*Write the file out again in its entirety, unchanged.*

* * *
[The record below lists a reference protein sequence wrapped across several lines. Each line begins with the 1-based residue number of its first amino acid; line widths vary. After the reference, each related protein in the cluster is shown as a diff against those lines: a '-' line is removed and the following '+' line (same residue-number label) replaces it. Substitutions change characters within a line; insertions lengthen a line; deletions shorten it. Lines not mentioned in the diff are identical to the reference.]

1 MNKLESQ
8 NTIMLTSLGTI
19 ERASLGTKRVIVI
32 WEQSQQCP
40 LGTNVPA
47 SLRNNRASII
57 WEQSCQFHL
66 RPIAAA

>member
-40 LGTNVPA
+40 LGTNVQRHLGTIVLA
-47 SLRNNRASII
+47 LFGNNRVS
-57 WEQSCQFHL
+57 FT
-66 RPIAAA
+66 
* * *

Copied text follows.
[The record below lists a reference protein sequence wrapped across several lines. Each line begins with the 1-based residue number of its first amino acid; line widths vary. After the reference, each related protein in the cluster is shown as a diff against those lines: a '-' line is removed and the following '+' line (same residue-number label) replaces it. Substitutions change characters within a line; insertions lengthen a line; deletions shorten it. Lines not mentioned in the diff are identical to the reference.]

1 MNKLESQ
8 NTIMLTSLGTI
19 ERASLGTKRVIVI
32 WEQSQQCP
40 LGTNVPA
47 SLRNNRASII
57 WEQSCQFHL
66 RPIAAA

>member
-40 LGTNVPA
+40 LGTNVQRHLGTIVLA
-47 SLRNNRASII
+47 LFGNNRVS
-57 WEQSCQFHL
+57 FT
-66 RPIAAA
+66 